The profound work of the potter Gwyn Hanssen Pigott is curated in the NGV International exhibition and catalogue, Gwyn Hanssen Pigott: A Survey 1955–2005. Curator Jason Smith has gathered together moments from Hanssen Pigott’s prodigious output over five decades. The trajectory of Hanssen Pigott’s determined life is recorded in her pots. Hers is a bodily art, the corporal act of making.
In an anteroom to the survey exhibition Hanssen Pigott juxtaposed her pots with works from the NGV’s influential Kent Collection of Chinese and Korean ceramics. This collection fascinated Hanssen Pigott as an undergraduate arts student, majoring in fine art and English literature, at the University of Melbourne in the early 1950s.
The unrealized ambition to be an architect transcends her oeuvre. As a schoolgirl Hanssen Pigott demonstrated an affinity with both art and mathematics and might easily have pursued the profession. In doing so she would likely have received encouragement from her father, the joint-director of a large engineering firm in Ballarat, who expected his daughters to go to university and take up professions. The streaming of schooling at this time, however, saw her in the wrong stream – art rather than science.
In 1955 Hanssen Pigott began a rigorous three-year apprenticeship with the potter Ivan McMeekin – the founder of the Sturt Pottery in Mittagong. This was the genesis of her career as a potter. Hanssen Pigott left Australia in 1958 for the UK. She worked with Bernard Leach, Ray Finch, Alan Caiger-Smith and Michael Cardew while abroad and set up potteries for herself in urban London and rural France. She returned to Australia 1973. In 1975 she established a studio at Linden Rise in Tasmania. Periods at the Jam Factory in Adelaide and the Kelvin Grove campus of what is now the Queensland University of Technology followed. In 1989 she established her own pottery workshop in the isolation of Netherdale near Mackay. Hanssen Pigott settled in South-East Queensland in 2000.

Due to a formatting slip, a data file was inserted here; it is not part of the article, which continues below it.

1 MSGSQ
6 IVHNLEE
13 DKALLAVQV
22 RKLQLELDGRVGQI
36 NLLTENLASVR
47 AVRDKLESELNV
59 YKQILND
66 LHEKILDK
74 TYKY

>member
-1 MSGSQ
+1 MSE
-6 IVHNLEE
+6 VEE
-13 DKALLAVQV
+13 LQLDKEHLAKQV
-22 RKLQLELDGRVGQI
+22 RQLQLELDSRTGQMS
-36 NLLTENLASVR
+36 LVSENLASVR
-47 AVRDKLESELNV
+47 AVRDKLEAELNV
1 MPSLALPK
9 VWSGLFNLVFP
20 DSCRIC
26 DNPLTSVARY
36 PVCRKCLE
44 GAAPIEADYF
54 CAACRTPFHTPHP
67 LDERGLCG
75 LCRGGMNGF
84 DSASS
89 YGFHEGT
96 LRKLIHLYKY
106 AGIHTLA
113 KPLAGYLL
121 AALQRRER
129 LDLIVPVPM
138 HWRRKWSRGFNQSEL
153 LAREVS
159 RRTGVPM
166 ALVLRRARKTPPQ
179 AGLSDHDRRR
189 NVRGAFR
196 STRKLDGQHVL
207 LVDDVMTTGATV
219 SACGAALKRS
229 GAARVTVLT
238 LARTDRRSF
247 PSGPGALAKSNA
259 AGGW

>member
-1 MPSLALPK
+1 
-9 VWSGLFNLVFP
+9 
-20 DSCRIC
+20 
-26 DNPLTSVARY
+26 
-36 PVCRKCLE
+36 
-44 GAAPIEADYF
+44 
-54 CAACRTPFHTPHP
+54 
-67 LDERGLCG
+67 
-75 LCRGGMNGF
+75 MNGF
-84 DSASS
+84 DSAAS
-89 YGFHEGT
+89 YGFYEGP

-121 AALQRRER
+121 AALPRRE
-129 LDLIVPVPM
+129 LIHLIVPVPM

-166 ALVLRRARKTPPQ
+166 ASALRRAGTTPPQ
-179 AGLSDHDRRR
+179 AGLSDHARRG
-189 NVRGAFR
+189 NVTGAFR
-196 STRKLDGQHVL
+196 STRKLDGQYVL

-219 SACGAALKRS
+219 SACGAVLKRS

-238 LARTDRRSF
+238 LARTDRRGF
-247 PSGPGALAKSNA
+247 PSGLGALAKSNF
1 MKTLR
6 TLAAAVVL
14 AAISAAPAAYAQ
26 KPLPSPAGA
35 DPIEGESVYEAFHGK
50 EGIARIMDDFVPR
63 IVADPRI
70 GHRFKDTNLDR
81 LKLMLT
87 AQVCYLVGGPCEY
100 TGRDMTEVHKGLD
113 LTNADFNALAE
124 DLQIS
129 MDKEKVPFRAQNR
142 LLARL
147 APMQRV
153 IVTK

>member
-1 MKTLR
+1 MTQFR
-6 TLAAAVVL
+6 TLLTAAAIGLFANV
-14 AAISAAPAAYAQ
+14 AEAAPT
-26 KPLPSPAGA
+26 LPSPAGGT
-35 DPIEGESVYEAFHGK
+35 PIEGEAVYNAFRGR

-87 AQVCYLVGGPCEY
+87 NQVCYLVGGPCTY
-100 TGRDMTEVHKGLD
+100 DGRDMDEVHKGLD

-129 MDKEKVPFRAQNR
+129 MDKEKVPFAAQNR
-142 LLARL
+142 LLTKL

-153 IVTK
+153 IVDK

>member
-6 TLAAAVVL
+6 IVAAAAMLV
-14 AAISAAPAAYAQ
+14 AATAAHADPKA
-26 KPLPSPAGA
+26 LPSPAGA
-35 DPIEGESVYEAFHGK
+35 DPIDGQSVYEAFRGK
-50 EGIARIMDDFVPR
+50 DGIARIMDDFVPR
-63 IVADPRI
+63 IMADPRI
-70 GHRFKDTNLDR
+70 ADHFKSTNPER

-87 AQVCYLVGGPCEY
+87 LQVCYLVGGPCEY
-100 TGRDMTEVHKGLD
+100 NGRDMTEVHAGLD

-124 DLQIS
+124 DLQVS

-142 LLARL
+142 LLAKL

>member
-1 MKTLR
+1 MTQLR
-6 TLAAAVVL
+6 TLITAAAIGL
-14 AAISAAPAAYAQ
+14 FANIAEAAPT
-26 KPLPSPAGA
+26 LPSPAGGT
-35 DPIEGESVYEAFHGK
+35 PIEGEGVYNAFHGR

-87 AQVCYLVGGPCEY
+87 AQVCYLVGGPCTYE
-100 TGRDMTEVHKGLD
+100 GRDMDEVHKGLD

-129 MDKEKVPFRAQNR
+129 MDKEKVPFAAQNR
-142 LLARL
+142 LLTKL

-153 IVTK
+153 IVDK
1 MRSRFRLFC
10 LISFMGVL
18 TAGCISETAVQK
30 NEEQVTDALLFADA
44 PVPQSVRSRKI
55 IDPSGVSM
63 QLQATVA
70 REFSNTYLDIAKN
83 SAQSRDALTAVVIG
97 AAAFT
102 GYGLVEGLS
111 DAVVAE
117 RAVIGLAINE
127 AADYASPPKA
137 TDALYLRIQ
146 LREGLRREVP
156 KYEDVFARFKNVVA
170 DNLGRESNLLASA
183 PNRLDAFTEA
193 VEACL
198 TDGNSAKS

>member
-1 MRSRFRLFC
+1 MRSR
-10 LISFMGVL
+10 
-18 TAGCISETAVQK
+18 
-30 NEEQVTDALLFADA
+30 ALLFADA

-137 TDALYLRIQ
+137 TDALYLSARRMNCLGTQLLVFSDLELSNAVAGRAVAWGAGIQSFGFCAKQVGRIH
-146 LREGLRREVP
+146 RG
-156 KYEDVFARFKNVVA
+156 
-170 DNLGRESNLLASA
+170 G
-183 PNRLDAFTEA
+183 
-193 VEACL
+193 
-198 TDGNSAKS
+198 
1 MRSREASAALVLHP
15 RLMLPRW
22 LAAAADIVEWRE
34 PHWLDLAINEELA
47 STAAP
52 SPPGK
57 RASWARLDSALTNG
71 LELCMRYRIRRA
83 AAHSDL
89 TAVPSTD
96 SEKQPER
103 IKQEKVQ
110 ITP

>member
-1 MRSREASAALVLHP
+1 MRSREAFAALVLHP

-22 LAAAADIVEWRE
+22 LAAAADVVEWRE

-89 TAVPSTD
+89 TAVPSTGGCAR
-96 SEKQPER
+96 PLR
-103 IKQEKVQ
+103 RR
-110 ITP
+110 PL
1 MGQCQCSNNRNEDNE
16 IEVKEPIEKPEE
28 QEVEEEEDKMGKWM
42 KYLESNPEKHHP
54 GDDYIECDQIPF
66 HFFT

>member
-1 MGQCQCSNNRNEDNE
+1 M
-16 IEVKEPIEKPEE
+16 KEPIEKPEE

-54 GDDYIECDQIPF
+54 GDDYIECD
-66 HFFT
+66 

In the late 1980s Hanssen Pigott began arranging her translucent porcelain pots in still lifes. In these arrangements Hanssen Pigott nods in admiration to the still life paintings of Ben Nicholson and Giorgio Morandi. At the same time she started showing her work in the context of other minimalist art. This included exhibitions at the Garry Anderson Gallery in Sydney. The critical gaze began considering her work within a minimalist frame. The function of the pots was not lost. We may divest the objects within the still lifes of their use value but for the potter their usefulness is latent, imperative and deeply profound.
Hanssen Pigott is reflexive about the evolution of her work. In the 1997 essay “Truth in Form” she mused, “But, strange, I no longer care if the cup, with its careful handle, and balanced weight (the heritage of years of tea set making) stands unused among a quiet group of table-top objects arranged as a still life, somewhere higher than table height. It is still a cup – an everyday object as ordinary and simple as can be but from somewhere (because of its tense or tenuous relationship with other simple, recognized, even banal objects) pleasure comes.”
The pots within the still lifes sometimes assume anthropomorphic qualities. Some of the titles are discreet metaphors of humanity – Procession (1995), Exodus II (1996), Blue Travellers (2002), At the Gate (2005). One of the first things Hanssen Pigott did on arrival in London in 1958 was join an anti-nuclear march. There are some of her humanitarian concerns in these mature works – an awareness of the sadness of displacement.
In others there are moments with friends and lovers – Silence (1995), Chord (2004), The Listeners (1998) – or a record of a particular time or place in her life – Waiting (1998), Leaving Bologna (2002). Breath (2000) might be Hanssen Pigott’s own sigh. The titles of others are simply descriptive and enumerative: Still Life with Two Cups (1994), Still Life with Two Tall Beakers (1994), leaving the viewer space to project themselves into the arrangement. In some of the assemblies there is a homogeneity of form; in others the forms jostle for attention.
There is also something in all the arrangements that suggests a humanist reading of the work. Hanssen Pigott literally projects herself into the work, imbuing her pots with the power of her body over the restlessness of the raw material. She creates works of silent intensity by ordering function with metaphor. Imagine each of the pots to be a person or a building and the relationship between them is amplified. The negative space within the arrangements is empowered. If they are people we empathize; buildings, we make an urban reading. We see the delicate tension that holds the arrangements in place – that the composition is greater than the sum of its parts. In context each still life arrangement is animated by the subtleties of light – be it daylight or our reflections. There is something in all of this that suggests Hanssen Pigott would have made a good architect.
On the opening night of the NGV International survey exhibition a much humbled Hanssen Pigott gracefully accepted the recognition of peers, colleagues and friends. Upstairs in the main gallery space a small crowd gathered in formations that somehow resembled the works – humanity arranged in space, frozen in moments of silence, enthralled by the beauty of the everyday.